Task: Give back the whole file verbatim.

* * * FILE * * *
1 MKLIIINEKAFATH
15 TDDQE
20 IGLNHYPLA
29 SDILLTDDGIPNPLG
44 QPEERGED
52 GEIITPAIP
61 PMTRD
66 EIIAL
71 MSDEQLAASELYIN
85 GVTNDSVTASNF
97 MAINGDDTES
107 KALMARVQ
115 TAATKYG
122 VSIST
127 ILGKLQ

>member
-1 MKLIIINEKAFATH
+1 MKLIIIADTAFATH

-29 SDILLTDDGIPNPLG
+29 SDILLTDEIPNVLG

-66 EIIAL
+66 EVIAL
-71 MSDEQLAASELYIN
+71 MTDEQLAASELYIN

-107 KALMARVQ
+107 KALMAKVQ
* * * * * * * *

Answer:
1 MKLIIINEKAFATH
15 TDDQE
20 IGLNHYPLA
29 SDILLTDDGIPNPLG
44 QPEERGED
52 GEIITPAIP
61 PMTRD
66 EIIAL
71 MSDEQLAASELYIN
85 GVTNDSVTASNF
97 MAINGDDTES
107 KALMARVQ
115 TAATKYG
122 VSIST
127 ILGKLQ

>member
-1 MKLIIINEKAFATH
+1 MKLIIIADTAFATH

-29 SDILLTDDGIPNPLG
+29 SDILLTDEIPNVLG

-66 EIIAL
+66 EVIAL
-71 MSDEQLAASELYIN
+71 MTDEQLAASELYIN

-107 KALMARVQ
+107 KALMAKVQ